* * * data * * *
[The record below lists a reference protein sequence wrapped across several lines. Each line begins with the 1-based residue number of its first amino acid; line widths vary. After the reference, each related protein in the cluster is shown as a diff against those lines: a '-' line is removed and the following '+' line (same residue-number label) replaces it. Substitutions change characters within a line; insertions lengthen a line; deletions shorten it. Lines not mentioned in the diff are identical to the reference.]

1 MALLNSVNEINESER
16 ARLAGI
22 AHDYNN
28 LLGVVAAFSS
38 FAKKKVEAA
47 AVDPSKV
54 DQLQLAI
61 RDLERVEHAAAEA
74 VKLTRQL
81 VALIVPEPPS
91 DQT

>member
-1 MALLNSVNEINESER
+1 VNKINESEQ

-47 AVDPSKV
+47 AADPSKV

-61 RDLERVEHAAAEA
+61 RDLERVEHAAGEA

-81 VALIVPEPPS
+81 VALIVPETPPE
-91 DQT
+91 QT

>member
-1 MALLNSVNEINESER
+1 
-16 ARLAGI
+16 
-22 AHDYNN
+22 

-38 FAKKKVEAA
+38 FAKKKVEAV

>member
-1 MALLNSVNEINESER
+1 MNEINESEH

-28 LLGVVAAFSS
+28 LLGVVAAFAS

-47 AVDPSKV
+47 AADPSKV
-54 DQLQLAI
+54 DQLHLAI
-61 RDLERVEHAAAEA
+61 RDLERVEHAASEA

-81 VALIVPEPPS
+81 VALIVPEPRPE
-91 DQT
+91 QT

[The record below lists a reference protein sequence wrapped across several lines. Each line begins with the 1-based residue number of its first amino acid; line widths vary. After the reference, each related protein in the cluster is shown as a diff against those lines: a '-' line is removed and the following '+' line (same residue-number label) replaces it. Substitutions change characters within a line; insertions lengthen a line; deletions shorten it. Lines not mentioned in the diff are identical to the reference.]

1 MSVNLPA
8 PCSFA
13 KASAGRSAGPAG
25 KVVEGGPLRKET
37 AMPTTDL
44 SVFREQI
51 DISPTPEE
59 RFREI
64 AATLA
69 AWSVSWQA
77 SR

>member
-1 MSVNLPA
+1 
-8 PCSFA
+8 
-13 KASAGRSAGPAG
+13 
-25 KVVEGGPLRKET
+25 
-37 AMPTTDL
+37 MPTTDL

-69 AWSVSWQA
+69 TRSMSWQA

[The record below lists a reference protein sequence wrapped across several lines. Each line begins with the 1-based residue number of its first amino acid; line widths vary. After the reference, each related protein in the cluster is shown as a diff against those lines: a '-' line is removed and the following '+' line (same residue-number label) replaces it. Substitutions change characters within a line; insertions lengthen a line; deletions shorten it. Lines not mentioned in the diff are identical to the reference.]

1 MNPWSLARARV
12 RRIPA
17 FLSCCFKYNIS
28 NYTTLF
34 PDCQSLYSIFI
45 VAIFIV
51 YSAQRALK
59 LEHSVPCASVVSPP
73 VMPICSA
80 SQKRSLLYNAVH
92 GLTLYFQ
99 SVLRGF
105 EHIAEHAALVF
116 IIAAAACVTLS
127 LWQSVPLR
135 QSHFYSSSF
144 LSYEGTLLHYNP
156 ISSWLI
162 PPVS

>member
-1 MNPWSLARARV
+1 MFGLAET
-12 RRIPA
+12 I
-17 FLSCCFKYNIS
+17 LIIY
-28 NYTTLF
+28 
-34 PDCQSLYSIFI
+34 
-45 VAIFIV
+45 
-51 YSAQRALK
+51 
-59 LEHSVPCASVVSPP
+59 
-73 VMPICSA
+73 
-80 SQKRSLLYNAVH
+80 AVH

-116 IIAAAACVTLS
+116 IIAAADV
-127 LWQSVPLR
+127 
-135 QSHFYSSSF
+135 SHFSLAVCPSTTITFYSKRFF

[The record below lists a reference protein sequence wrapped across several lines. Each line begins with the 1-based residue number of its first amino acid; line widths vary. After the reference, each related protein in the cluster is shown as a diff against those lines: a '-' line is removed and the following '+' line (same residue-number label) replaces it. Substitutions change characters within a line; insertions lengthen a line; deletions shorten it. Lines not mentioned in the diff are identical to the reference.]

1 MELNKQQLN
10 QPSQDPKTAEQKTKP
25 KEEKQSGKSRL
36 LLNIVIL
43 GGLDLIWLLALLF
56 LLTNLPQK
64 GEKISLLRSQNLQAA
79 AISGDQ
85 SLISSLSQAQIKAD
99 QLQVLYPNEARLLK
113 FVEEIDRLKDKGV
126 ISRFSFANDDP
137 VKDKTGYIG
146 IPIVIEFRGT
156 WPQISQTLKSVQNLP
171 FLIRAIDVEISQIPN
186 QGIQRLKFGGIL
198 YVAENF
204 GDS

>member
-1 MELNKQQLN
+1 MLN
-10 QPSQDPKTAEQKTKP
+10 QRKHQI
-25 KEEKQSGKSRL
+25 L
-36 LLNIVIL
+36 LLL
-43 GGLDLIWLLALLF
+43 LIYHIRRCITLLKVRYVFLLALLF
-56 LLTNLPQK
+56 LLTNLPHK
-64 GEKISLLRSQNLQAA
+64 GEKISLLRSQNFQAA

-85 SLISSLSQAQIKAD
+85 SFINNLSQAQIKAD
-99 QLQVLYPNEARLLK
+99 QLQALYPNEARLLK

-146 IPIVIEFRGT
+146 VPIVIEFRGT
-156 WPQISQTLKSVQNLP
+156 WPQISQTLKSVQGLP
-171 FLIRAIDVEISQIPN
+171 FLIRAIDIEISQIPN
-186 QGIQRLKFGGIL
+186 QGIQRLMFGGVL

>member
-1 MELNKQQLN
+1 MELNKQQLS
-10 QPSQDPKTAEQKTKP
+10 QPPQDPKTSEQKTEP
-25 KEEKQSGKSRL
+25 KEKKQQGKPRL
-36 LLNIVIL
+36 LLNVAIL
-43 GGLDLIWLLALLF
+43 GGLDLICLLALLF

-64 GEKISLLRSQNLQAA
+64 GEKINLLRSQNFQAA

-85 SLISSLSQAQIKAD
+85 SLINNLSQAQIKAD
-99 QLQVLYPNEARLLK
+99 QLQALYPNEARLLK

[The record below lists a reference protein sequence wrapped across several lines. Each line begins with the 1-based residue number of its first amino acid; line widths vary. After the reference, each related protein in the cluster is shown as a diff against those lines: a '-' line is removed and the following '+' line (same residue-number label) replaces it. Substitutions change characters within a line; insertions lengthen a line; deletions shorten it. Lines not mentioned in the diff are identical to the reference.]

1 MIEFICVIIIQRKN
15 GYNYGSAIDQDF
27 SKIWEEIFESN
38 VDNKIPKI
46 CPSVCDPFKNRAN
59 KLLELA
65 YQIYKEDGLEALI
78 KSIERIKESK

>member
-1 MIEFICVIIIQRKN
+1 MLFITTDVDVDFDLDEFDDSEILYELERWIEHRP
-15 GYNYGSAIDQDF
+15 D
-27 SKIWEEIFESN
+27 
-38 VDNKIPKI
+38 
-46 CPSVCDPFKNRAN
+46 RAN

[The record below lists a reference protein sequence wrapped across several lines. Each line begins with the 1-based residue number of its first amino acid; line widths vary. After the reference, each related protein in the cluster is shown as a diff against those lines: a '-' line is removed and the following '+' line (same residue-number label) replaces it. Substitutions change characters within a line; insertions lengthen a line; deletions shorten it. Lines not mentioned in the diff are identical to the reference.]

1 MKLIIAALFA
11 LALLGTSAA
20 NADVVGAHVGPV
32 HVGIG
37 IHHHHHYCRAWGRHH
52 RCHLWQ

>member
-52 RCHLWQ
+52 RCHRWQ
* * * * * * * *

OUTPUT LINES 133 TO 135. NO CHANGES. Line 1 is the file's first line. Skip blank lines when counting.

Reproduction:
137 VKDKTGYIG
146 IPIVIEFRGT
156 WPQISQTLKSVQNLP